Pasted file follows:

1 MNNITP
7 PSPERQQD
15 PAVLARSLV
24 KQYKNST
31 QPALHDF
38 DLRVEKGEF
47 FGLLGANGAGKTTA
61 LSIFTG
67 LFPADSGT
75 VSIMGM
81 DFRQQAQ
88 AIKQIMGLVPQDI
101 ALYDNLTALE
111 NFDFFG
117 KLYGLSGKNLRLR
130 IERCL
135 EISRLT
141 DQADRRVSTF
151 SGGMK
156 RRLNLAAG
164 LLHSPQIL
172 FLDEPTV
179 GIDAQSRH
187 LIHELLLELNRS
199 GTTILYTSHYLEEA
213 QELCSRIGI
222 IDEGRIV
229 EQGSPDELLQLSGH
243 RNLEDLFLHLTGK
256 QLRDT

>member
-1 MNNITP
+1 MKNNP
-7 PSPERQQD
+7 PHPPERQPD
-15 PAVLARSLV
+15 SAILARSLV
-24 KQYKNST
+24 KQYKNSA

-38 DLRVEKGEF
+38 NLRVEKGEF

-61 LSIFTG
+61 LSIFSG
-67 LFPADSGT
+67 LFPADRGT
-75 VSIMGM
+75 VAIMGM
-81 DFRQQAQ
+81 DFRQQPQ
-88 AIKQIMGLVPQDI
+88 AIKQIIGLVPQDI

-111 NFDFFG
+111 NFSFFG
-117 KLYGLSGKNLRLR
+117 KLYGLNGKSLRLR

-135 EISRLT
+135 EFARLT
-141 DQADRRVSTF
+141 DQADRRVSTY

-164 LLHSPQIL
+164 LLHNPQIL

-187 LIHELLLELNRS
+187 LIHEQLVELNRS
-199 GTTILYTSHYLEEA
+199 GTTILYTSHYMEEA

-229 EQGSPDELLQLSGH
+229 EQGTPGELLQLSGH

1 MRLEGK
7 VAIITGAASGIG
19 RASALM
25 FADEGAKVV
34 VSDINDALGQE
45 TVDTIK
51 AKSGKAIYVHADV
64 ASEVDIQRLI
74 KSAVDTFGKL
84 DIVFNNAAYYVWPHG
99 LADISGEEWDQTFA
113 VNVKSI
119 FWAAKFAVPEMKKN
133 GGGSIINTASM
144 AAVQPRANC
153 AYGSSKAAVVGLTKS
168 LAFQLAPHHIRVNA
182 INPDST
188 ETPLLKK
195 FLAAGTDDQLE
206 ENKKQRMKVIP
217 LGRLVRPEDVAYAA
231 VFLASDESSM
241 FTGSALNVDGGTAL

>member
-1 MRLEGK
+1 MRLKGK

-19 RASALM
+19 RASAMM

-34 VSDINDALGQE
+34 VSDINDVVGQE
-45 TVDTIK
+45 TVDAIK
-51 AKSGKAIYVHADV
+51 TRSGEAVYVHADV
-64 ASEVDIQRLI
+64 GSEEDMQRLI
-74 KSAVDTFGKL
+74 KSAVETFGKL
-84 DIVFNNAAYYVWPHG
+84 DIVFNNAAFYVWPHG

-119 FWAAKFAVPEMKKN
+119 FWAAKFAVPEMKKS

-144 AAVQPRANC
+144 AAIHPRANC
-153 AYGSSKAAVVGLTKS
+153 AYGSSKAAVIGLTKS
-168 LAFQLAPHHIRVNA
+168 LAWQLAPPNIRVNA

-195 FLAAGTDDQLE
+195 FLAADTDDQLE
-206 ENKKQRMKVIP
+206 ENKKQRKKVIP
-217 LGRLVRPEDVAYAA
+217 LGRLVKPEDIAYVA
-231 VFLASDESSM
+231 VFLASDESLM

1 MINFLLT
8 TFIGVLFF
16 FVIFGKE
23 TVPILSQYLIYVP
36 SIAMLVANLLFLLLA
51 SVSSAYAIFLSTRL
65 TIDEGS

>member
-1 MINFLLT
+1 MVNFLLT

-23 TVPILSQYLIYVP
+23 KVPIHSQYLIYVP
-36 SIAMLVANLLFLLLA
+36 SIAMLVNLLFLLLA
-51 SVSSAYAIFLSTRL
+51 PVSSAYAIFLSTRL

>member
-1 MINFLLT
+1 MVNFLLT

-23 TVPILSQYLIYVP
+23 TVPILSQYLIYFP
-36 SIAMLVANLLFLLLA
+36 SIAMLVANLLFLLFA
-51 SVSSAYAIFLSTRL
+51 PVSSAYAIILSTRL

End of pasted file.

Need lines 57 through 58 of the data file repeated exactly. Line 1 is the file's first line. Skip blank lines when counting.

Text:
+135 EFARLT
-141 DQADRRVSTF